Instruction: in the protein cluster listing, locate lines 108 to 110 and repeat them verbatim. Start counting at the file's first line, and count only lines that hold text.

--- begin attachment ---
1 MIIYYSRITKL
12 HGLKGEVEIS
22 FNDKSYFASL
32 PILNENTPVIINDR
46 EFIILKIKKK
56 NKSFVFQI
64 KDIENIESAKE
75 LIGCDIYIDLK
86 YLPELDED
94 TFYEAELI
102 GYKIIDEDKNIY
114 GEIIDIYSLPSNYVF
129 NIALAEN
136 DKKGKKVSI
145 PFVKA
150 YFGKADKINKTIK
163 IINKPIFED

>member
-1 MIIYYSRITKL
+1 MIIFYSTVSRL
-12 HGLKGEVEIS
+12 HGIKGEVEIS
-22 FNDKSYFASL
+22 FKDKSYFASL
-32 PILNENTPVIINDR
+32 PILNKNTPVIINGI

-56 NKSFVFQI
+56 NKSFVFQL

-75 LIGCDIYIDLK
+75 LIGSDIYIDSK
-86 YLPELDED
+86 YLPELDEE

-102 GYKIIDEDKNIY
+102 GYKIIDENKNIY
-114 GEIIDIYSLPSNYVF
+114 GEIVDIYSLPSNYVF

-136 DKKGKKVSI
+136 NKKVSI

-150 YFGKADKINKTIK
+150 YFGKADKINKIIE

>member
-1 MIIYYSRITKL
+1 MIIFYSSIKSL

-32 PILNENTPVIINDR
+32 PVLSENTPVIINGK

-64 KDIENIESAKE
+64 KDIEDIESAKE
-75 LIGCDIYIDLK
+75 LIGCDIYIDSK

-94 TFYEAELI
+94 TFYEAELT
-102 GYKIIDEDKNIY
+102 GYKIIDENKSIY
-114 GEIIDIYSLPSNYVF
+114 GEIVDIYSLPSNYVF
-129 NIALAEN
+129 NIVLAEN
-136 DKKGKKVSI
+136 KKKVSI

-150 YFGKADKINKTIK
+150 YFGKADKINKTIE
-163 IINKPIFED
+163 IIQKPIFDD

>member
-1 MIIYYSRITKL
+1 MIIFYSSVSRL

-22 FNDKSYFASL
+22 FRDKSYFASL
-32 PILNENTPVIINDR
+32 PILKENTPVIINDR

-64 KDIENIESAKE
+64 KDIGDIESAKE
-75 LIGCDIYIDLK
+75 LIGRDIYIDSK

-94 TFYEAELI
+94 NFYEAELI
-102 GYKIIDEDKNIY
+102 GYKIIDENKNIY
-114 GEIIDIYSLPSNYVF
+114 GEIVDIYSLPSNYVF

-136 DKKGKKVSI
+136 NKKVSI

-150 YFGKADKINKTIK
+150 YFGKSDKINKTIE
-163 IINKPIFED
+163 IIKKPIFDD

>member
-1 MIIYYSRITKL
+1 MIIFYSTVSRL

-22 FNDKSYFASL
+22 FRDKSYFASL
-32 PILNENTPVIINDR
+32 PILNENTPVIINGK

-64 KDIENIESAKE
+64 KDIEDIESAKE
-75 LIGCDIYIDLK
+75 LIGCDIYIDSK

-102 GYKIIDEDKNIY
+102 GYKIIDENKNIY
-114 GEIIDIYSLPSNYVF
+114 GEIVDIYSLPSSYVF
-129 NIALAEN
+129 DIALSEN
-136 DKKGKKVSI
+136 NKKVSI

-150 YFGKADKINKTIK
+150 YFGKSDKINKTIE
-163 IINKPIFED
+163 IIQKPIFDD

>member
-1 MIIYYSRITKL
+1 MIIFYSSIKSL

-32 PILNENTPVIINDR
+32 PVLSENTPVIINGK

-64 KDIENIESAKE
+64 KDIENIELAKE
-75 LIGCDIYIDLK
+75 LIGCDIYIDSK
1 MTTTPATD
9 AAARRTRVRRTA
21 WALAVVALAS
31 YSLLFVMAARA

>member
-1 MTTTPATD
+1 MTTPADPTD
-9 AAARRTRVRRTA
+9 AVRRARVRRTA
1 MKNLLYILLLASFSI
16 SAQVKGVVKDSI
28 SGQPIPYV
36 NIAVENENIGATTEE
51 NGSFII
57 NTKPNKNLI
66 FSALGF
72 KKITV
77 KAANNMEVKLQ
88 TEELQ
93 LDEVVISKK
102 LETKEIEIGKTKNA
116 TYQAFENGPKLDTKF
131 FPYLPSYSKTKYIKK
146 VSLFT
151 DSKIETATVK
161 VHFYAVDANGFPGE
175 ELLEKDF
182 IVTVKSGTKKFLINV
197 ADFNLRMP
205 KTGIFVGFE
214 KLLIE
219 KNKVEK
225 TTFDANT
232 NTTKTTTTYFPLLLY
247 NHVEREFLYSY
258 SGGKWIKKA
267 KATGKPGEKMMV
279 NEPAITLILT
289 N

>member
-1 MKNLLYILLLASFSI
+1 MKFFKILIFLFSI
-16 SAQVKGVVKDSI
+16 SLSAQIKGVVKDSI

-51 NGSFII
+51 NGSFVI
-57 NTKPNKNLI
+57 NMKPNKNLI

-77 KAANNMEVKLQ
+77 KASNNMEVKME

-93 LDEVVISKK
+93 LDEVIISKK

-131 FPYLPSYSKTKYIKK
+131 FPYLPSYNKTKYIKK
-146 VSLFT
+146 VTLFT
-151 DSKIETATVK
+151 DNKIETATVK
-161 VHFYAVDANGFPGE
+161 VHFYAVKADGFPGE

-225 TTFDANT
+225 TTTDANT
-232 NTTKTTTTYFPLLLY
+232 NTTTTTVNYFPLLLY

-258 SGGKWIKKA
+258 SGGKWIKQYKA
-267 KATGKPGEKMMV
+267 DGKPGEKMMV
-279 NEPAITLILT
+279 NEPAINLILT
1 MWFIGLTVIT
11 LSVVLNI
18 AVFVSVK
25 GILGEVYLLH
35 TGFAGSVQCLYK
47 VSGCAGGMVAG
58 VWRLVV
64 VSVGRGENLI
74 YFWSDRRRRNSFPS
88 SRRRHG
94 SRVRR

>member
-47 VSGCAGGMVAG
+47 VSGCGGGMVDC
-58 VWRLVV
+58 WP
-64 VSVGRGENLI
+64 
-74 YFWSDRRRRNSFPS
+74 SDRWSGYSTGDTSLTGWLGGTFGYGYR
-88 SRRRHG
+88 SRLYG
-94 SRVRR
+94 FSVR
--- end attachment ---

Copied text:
-163 IINKPIFED
+163 IIQKPIFDD

>member